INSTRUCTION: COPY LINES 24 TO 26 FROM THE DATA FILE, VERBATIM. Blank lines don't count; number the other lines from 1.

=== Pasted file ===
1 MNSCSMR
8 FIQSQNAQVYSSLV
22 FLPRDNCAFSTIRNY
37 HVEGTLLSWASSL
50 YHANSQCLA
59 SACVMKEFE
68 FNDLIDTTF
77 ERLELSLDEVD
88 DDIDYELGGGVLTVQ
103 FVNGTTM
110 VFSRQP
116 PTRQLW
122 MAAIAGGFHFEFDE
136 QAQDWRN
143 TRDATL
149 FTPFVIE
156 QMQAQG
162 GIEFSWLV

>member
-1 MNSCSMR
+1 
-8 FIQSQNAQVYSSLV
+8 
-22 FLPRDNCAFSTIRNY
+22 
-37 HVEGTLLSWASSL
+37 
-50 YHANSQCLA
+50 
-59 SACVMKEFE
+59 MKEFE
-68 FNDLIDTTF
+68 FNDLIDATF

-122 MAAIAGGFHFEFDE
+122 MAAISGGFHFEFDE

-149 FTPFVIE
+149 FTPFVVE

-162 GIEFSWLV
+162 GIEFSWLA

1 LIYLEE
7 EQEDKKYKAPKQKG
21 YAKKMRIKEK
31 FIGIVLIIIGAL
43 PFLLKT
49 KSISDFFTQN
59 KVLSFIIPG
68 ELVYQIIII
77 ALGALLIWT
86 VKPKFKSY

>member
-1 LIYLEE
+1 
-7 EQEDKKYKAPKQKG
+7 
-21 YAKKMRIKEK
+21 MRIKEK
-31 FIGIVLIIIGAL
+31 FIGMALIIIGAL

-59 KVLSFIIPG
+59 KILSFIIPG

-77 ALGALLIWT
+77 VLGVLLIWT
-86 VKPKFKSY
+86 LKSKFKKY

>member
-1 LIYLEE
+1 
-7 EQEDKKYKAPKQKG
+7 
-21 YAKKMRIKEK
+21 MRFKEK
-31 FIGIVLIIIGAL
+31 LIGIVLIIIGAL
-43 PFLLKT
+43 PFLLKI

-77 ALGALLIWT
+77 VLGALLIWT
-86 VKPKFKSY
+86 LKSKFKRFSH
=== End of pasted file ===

-22 FLPRDNCAFSTIRNY
+22 
-37 HVEGTLLSWASSL